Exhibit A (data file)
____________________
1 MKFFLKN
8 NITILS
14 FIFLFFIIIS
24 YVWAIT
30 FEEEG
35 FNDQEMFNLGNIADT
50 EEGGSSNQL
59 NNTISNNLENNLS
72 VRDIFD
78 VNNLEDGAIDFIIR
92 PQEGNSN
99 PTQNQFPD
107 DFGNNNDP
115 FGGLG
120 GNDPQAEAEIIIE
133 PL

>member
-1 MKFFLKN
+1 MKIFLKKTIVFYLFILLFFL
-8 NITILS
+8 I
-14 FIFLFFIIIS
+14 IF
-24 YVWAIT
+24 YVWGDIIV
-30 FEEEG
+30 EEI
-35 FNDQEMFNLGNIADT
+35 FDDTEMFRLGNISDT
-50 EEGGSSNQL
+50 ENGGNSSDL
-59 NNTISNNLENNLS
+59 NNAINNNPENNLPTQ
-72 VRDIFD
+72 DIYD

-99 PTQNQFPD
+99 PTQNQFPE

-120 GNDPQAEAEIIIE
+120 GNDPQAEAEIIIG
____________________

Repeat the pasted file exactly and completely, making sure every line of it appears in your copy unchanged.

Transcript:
1 MKFFLKN
8 NITILS
14 FIFLFFIIIS
24 YVWAIT
30 FEEEG
35 FNDQEMFNLGNIADT
50 EEGGSSNQL
59 NNTISNNLENNLS
72 VRDIFD
78 VNNLEDGAIDFIIR
92 PQEGNSN
99 PTQNQFPD
107 DFGNNNDP
115 FGGLG
120 GNDPQAEAEIIIE
133 PL

>member
-1 MKFFLKN
+1 MKIFLKKTIVFYLFILLFFL
-8 NITILS
+8 I
-14 FIFLFFIIIS
+14 IF
-24 YVWAIT
+24 YVWGDIIV
-30 FEEEG
+30 EEI
-35 FNDQEMFNLGNIADT
+35 FDDTEMFRLGNISDT
-50 EEGGSSNQL
+50 ENGGNSSDL
-59 NNTISNNLENNLS
+59 NNAINNNPENNLPTQ
-72 VRDIFD
+72 DIYD

-99 PTQNQFPD
+99 PTQNQFPE

-120 GNDPQAEAEIIIE
+120 GNDPQAEAEIIIG